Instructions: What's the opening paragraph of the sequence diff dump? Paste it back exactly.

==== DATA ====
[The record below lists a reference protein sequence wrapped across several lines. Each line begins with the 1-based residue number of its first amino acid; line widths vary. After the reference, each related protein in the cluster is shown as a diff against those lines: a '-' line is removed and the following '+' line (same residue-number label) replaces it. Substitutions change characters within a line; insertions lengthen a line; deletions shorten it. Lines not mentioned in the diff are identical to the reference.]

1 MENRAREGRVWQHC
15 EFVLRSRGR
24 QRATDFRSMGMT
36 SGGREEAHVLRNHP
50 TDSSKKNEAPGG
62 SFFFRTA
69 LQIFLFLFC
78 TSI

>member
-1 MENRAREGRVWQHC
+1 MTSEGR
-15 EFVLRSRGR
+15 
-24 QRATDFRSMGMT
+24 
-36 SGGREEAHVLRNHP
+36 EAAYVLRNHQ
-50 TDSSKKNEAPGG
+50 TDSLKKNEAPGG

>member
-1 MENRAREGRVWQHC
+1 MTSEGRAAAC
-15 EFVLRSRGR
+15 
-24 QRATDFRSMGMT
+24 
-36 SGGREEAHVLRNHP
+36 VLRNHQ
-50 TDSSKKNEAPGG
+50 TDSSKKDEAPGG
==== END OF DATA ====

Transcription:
[The record below lists a reference protein sequence wrapped across several lines. Each line begins with the 1-based residue number of its first amino acid; line widths vary. After the reference, each related protein in the cluster is shown as a diff against those lines: a '-' line is removed and the following '+' line (same residue-number label) replaces it. Substitutions change characters within a line; insertions lengthen a line; deletions shorten it. Lines not mentioned in the diff are identical to the reference.]